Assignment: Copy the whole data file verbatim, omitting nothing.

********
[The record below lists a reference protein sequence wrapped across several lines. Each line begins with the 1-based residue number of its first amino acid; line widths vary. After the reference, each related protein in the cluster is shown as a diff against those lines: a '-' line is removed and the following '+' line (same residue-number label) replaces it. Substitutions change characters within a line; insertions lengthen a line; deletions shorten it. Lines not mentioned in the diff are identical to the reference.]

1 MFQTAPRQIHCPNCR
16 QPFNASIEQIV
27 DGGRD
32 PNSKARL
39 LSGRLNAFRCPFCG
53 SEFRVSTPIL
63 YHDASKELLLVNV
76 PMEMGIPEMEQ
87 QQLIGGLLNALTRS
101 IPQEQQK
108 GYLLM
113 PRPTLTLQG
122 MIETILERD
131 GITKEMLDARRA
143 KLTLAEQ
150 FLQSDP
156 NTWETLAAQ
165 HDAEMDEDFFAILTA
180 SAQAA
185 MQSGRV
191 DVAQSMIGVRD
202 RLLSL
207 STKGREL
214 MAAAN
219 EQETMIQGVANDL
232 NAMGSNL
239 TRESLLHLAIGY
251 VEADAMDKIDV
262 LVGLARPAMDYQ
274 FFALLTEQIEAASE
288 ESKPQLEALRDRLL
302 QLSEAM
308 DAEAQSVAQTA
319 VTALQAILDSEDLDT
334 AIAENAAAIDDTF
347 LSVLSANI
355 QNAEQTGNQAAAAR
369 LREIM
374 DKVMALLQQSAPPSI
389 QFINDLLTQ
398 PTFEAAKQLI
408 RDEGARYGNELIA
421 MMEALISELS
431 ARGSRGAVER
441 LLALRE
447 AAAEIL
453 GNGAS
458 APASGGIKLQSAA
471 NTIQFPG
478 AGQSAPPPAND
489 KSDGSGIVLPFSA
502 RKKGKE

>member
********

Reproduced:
[The record below lists a reference protein sequence wrapped across several lines. Each line begins with the 1-based residue number of its first amino acid; line widths vary. After the reference, each related protein in the cluster is shown as a diff against those lines: a '-' line is removed and the following '+' line (same residue-number label) replaces it. Substitutions change characters within a line; insertions lengthen a line; deletions shorten it. Lines not mentioned in the diff are identical to the reference.]

1 MFQTAPRQIHCPNCR
16 QPFNASIEQIV
27 DGGRD
32 PNSKARL
39 LSGRLNAFRCPFCG
53 SEFRVSTPIL
63 YHDASKELLLVNV
76 PMEMGIPEMEQ
87 QQLIGGLLNALTRS
101 IPQEQQK
108 GYLLM
113 PRPTLTLQG
122 MIETILERD
131 GITKEMLDARRA
143 KLTLAEQ
150 FLQSDP
156 NTWETLAAQ
165 HDAEMDEDFFAILTA
180 SAQAA
185 MQSGRV
191 DVAQSMIGVRD
202 RLLSL
207 STKGREL
214 MAAAN
219 EQETMIQGVANDL
232 NAMGSNL
239 TRESLLHLAIGY
251 VEADAMDKIDV
262 LVGLARPAMDYQ
274 FFALLTEQIEAASE
288 ESKPQLEALRDRLL
302 QLSEAM
308 DAEAQSVAQTA
319 VTALQAILDSEDLDT
334 AIAENAAAIDDTF
347 LSVLSANI
355 QNAEQTGNQAAAAR
369 LREIM
374 DKVMALLQQSAPPSI
389 QFINDLLTQ
398 PTFEAAKQLI
408 RDEGARYGNELIA
421 MMEALISELS
431 ARGSRGAVER
441 LLALRE
447 AAAEIL
453 GNGAS
458 APASGGIKLQSAA
471 NTIQFPG
478 AGQSAPPPAND
489 KSDGSGIVLPFSA
502 RKKGKE

>member